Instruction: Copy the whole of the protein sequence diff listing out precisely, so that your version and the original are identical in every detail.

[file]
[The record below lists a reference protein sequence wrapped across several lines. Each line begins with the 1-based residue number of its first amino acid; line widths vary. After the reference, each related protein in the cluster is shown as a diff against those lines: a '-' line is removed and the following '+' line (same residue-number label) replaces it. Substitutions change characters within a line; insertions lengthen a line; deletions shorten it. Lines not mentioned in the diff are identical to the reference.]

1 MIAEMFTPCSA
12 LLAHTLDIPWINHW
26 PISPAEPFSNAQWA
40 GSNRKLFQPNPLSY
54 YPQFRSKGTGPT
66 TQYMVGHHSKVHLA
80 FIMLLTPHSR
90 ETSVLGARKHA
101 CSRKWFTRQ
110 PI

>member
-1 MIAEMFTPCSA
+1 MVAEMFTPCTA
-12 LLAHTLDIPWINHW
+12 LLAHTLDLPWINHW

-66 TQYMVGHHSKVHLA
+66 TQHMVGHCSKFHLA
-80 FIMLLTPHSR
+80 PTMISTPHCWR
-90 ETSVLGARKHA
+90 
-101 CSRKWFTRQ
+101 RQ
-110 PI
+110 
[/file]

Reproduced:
[The record below lists a reference protein sequence wrapped across several lines. Each line begins with the 1-based residue number of its first amino acid; line widths vary. After the reference, each related protein in the cluster is shown as a diff against those lines: a '-' line is removed and the following '+' line (same residue-number label) replaces it. Substitutions change characters within a line; insertions lengthen a line; deletions shorten it. Lines not mentioned in the diff are identical to the reference.]

1 MIAEMFTPCSA
12 LLAHTLDIPWINHW
26 PISPAEPFSNAQWA
40 GSNRKLFQPNPLSY
54 YPQFRSKGTGPT
66 TQYMVGHHSKVHLA
80 FIMLLTPHSR
90 ETSVLGARKHA
101 CSRKWFTRQ
110 PI

>member
-1 MIAEMFTPCSA
+1 MVAEMFTPCTA
-12 LLAHTLDIPWINHW
+12 LLAHTLDLPWINHW

-66 TQYMVGHHSKVHLA
+66 TQHMVGHCSKFHLA
-80 FIMLLTPHSR
+80 PTMISTPHCWR
-90 ETSVLGARKHA
+90 
-101 CSRKWFTRQ
+101 RQ
-110 PI
+110 